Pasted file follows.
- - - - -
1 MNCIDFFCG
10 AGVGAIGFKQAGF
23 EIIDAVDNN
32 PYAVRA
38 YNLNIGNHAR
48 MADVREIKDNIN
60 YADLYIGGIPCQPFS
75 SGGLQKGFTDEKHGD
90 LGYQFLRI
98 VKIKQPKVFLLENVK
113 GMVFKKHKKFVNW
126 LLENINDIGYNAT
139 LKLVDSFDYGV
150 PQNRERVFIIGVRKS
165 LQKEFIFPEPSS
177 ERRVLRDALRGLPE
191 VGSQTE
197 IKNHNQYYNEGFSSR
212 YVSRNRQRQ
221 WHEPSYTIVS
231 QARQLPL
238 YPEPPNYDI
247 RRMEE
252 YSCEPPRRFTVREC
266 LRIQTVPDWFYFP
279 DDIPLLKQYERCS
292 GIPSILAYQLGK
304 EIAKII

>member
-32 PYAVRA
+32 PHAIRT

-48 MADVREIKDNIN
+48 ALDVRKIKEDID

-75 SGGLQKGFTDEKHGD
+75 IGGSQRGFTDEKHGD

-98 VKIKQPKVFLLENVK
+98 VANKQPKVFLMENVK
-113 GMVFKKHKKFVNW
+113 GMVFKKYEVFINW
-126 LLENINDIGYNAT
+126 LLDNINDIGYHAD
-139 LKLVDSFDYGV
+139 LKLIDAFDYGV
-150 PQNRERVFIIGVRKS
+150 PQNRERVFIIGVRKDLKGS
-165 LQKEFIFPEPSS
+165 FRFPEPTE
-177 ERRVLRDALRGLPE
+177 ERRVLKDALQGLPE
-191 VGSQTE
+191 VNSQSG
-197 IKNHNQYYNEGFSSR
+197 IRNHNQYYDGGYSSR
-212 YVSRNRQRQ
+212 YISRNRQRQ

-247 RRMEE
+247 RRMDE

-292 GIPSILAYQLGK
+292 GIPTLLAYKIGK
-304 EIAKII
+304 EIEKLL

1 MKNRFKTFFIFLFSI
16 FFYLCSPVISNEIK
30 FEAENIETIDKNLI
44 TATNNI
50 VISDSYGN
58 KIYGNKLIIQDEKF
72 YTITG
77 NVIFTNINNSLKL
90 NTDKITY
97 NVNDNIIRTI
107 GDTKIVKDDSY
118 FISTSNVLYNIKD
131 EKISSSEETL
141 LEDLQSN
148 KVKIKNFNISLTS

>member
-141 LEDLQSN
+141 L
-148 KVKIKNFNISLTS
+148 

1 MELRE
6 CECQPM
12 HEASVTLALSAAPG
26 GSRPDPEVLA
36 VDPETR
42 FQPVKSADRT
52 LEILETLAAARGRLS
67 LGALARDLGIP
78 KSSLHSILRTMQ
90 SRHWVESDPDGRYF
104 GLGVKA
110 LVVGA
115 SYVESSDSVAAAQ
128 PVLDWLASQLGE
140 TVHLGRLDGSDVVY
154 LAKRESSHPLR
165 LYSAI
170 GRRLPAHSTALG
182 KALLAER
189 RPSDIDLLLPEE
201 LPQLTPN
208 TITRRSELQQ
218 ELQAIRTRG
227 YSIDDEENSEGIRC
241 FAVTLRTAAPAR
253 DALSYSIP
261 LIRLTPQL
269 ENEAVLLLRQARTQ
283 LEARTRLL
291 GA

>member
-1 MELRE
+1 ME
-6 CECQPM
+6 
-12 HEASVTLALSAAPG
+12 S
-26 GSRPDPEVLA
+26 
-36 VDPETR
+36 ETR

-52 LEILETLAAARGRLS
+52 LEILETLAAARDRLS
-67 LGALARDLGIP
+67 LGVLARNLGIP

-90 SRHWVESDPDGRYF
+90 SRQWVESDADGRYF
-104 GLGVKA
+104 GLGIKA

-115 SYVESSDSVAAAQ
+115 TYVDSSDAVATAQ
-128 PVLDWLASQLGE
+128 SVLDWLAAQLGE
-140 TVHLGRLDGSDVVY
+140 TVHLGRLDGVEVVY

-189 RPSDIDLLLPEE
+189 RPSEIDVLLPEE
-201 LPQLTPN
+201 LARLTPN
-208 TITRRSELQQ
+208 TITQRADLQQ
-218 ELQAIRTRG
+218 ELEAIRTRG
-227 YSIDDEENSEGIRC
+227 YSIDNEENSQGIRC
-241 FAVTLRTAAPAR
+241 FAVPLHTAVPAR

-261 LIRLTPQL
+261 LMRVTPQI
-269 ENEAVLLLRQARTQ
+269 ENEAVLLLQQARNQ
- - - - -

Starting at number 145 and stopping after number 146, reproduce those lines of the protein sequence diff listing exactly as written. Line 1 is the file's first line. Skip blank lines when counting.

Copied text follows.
-227 YSIDDEENSEGIRC
+227 YSIDNEENSQGIRC